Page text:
Thursday, August 18, 2016

The Sights and Sounds of Swim Day

By Matt Vieira, Social Media and Marketing Manager

I wipe the sleep out of my eyes; it's 3 a.m. on August 13, 2016. Far too early for even Rhode Island's favorite morning companion, Dunkin, to be open. I pack the car and head down to Newport. Today is the best day of the year for a Save The Bayer. It's the day of the #Big40Swim!

As a non-swimmer this year, I had a multitude of land duties. My first task, when arriving on the Newport side of the swim, was to help with the unloading of kayaks. A task that went exceedingly smooth, if I do say so myself...ok, I won't take all the credit, we had some incredible volunteers doing the heavy lifting to make sure kayak unloading and inspection was a success. After all 200-something kayaks were unloaded and inspected, I spun my hat around and got into social media mode. I took to my iPhone to see what was happening on the #Big40Swim hashtag across Instagram, Twitter and Facebook. To my surprise, we had dozens of posts from anxious swimmers ready to get started! In my joyous mood, I generously gave out retweets and continued on to document the start of the Swim.

I grabbed my camera bag from my car, assembled my DSLR and headed out to grab candids from swimmers climbing into the water. The start of the swim, whether freezing my toes off in the water as a swimmer or in my capacity this year as a photo taker, has a joyus feeling in the air. Swimmers are so ready to tackle the Swim that many are seen in the waters of Narragansett Bay an hour before the start.

After the cannon sounds, and the first wave of swimmers takes off for their Jamestown destination, I quickly stop Save The Bay's Periscope feed, pack up my camera, hop in my car and drive over to the finish line in Jamestown. The drive over the bridge is bittersweet. Usually my journey to Jamestown is a little more... well, wet. Hundreds of swimmers charging across the vast East Passage from atop the Pell Bridge is a sight to behold, one I don't usually get to see. It gives me motivation to rejoin the swimmers next year.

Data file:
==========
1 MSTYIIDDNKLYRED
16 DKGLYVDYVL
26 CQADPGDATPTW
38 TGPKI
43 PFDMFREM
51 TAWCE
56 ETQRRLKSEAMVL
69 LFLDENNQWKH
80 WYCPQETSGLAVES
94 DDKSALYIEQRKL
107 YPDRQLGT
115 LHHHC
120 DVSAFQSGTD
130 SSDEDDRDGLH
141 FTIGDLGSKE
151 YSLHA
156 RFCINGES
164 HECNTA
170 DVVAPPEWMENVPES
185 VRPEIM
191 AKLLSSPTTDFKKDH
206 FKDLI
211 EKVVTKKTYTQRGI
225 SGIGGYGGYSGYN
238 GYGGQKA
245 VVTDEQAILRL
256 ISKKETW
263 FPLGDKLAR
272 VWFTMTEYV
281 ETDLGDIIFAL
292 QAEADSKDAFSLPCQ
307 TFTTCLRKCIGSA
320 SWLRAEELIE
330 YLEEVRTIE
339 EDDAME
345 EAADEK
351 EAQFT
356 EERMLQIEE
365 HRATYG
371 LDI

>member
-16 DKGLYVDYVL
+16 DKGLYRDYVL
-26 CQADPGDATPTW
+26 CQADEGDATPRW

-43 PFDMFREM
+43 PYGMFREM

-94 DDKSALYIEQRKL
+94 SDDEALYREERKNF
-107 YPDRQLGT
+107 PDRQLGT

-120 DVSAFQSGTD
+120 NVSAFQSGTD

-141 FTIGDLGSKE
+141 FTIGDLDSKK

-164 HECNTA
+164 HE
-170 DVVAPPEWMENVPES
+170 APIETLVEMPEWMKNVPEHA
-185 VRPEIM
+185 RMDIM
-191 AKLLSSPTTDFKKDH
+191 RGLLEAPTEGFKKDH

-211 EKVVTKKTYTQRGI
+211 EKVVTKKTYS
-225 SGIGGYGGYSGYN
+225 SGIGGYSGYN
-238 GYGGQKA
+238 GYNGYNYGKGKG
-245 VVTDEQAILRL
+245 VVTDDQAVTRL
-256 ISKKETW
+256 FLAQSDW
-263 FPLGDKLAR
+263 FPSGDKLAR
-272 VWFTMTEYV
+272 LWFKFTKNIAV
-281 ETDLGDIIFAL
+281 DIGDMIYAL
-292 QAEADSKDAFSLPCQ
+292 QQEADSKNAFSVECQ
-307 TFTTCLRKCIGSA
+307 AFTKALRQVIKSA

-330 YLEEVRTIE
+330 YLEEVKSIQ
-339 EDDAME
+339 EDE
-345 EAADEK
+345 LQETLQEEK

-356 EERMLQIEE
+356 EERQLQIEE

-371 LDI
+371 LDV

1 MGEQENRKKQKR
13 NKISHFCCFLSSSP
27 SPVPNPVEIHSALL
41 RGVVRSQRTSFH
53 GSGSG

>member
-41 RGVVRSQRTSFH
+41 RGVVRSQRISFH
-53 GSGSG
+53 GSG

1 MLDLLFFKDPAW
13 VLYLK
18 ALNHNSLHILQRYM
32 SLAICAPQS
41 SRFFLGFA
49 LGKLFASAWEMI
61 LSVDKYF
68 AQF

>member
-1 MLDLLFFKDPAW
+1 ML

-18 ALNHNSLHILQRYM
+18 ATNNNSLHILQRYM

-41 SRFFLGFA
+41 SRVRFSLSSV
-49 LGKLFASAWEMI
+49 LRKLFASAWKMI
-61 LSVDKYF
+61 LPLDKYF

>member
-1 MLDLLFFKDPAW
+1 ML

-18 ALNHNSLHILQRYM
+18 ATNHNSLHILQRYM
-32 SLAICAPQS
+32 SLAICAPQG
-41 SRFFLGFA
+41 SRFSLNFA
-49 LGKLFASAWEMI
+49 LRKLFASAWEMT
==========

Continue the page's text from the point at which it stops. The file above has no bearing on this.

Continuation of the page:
Once I reach the finish, I only have minutes before the first swimmers start crossing the finish line. I park my car, jump out with my drone and DSLR and begin my sprint down to the water. Once in the water, I am able to do a little more live streaming as well as congratulate swimmers as they pass me. What an accomplishment for these dedicated athletes!

I have been participating in Swims, either as a swimmer or as a staffer and sometimes a little of both, since 2012. That makes the #Big40Swim my fifth since joining the Save The Bay team. For those not familiar, the Swim consists of 40+ Staff, 500 swimmers, 200 kayakers and around 200 volunteers. With that many moving parts spread across the Bay, at two land locations, and in an auxiliary parking lot, to see it all come together first-hand is amazing. Everyone has a job, and everyone performs their job beyond expectations to create a day that is a celebration of the Narragansett Bay! Everyone from the kayak inspectors to the swimmers getting out of the water in Jamestown are buzzing with excitement the day of the Swim. Everyone rallies around a clean and healthy Bay, but it wasn't always that way.

Yes, the Swim is Save The Bay's largest fundraiser, but at the end of that day, it's much more than that. It's a showcase for a healthy bay. It shows how far the Bay has come since the inception of the Save The Bay Swim 40 years ago. In the early years, swimmers came out of the water covered in oil and tar balls. Now they report seeing fish swimming right below them! Swimmers and kayakers don't just celebrate finishing the 1.7-nautical-mile journey, they celebrate a clean Bay. And over these 40 years, their dedication and determination have made a huge difference. 

For photos from the #Big40Swim visit our Facebook or Flickr page.